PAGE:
"There are three ways to tame the inflation beast – hike rates, run down the central bank balance sheet, and leave rates higher for longer. Although the Fed remains hawkish in its signaling, we are clearly moving toward the end of the rate hiking cycle. Allowing higher rates to persist will go a long way toward ensuring that inflation retreats, but at a cost that seems to be downplayed in the Fed's forecast. Evidence is clearly building that the economy is slowing. We expect that as we move forward, the Fed will need to tilt the focus of its dual mandate back toward maximum employment, i.e., promoting growth." – Van Hesser, chief strategist at Kroll Bond Rating Agency
"Call the Fed's latest decision a hawkish pause or simply a pause – there is no dovish pause right now. While the Fed kept a lot the same, holding the target range for rates steady and keeping the longer-term rate at 2.5%, there was a significant change. The Fed removed some rate cuts next year in its dot plot, so markets are correctly reading a less dovish outlook with rates that are higher for longer. The Fed expects more growth but less inflation, and this Goldilocks scenario, if it plays out, would be good for risk assets." – Jack McIntyre, portfolio manager at Brandywine Global
Dan Burrows is Kiplinger's senior investing writer, having joined the august publication full time in 2016.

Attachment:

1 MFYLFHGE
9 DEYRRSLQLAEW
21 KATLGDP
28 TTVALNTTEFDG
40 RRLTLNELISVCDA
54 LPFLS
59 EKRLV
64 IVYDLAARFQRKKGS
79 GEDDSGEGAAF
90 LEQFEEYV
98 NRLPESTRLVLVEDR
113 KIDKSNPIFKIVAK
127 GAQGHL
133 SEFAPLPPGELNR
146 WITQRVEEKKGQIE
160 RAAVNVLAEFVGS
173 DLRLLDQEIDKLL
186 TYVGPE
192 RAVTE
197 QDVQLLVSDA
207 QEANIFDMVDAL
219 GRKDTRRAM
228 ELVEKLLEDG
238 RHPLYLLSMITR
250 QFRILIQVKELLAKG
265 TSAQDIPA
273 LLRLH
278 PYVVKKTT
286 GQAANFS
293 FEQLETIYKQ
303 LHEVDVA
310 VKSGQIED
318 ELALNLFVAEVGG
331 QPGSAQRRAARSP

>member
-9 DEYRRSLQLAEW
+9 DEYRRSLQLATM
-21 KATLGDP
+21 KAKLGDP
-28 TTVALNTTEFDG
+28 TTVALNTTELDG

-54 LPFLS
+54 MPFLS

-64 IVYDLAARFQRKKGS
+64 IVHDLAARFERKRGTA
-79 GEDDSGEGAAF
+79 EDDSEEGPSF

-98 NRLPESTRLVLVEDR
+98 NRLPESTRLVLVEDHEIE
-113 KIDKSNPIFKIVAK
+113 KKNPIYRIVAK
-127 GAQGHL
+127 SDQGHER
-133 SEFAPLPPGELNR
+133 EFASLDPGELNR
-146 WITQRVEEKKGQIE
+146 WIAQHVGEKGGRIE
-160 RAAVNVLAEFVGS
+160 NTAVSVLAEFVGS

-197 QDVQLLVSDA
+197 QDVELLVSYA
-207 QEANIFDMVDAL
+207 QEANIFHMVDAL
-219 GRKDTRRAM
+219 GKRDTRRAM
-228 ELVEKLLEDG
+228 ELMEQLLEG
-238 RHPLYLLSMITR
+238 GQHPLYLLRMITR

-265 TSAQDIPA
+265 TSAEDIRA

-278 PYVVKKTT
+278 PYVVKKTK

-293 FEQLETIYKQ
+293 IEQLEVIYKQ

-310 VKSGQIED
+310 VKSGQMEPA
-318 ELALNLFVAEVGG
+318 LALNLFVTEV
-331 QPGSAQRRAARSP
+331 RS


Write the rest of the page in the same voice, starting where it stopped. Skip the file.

A long-time financial journalist, Dan is a veteran of SmartMoney, MarketWatch, CBS MoneyWatch, InvestorPlace and DailyFinance. He has written for The Wall Street Journal, Bloomberg, Consumer Reports, Senior Executive and Boston magazine, and his stories have appeared in the New York Daily News, the San Jose Mercury News and Investor's Business Daily, among other publications. As a senior writer at AOL's DailyFinance, Dan reported market news from the floor of the New York Stock Exchange and hosted a weekly video segment on equities.
Once upon a time – before his days as a financial reporter and assistant financial editor at legendary fashion trade paper Women's Wear Daily – Dan worked for Spy magazine, scribbled away at Time Inc. and contributed to Maxim magazine back when lad mags were a thing. He's also written for Esquire magazine's Dubious Achievements Awards.
In his current role at Kiplinger, Dan writes about equities, fixed income, currencies, commodities, funds, macroeconomics, demographics, real estate, cost of living indexes and more.
Dan holds a bachelor's degree from Oberlin College and a master's degree from Columbia University.
Disclosure: Dan does not trade stocks or other securities. Rather, he dollar-cost averages into cheap funds and index funds and holds them forever in tax-advantaged accounts.